The British Medical Association has asked its 160,000 members who work in hospitals and general practice across that country not to call pregnant women "mothers" to show sensitivity toward transgender people, according to reports.
BMC, the trade union and professional body for doctors in the U.K., has issued official guidelines to all its members, saying mothers-to-be should be referred to as "pregnant people" instead, according to the U.K.'s Daily Mail newspaper.
A 14-page booklet, "A Guide To Effective Communication: Inclusive Language In The Workplace," states, "A large majority of people that have been pregnant or have given birth identify as women. However, there are some intersex men and trans men who may get pregnant. We can include intersex men and trans men who may get pregnant by saying 'pregnant people' instead of 'expectant mothers.'"
The booklet also says, "This guidance should be applied to all forms of communication, including conversations, committee papers, documents, letters, emails and the website. Anything that we produce reflects the association and it is vital that all our communications are free from discriminatory language, or what could be interpreted as discriminatory language. Using our values and behaviours as the foundation, inclusive language does not discriminate against anyone on the basis of any of the protected characteristics in the Equality Act 2010."
"Gender neutral" language avoids "stereotyping people according to their sex," the booklet states. "Although stereotyping can affect men adversely, women are more often affected because former convention was to assume that an individual of unknown gender was male, or to use male gendered language to cover both sexes. For example, the words 'policeman' and 'stewardess' are gender-specific; the corresponding gender-neutral terms are 'police officer' and 'flight attendant.' Other gender-specific terms, such as 'actor' and 'actress,' may be replaced by the originally male term; for example, 'actor' used regardless of gender."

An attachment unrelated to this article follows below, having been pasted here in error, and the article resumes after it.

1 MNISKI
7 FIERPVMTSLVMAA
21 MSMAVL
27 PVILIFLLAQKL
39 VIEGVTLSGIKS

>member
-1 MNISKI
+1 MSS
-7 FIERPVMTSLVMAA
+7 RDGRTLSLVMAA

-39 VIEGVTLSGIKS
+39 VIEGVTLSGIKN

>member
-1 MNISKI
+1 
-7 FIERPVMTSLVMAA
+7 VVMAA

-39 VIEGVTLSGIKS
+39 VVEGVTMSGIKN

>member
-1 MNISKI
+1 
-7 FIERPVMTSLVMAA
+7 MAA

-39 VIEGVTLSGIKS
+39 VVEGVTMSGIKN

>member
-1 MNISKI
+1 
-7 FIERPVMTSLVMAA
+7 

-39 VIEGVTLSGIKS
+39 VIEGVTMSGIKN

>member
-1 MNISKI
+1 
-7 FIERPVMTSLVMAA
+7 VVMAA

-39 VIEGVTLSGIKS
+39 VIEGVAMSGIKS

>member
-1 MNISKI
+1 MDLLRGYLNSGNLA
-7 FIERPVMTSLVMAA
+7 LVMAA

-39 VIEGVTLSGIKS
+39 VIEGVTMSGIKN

It continues, "You should avoid references to a person's gender except where it is relevant in a discussion. If you don't know for certain what gender to use when talking about a person's loved ones, or if you aren't sure whether someone identifies as male or female, keep your language neutral until you know what terms they prefer to use. For example, use the word 'partner' instead of 'wife' or 'husband,' 'parent' instead of 'Mum' or 'Dad,' and 'child' instead of 'son' or 'daughter.' You can also mix up the word order in common expressions, eg instead of saying, 'men and women,' use 'women and men.'"
On the BMA website, senior executive Dr. Anthea Mowat writes, "I would encourage you all to read and share this guide, and think about how you can apply it in your day-to-day work. This is a time where we need to come together to support and protect our colleagues and our patients."
She adds, "Inclusive language is about treating each other with dignity, and as equal members of an integrated community. Language is dynamic, and terms disappear, re-emerge and are revised. We all need to be sensitive to changing expressions and meanings as they emerge."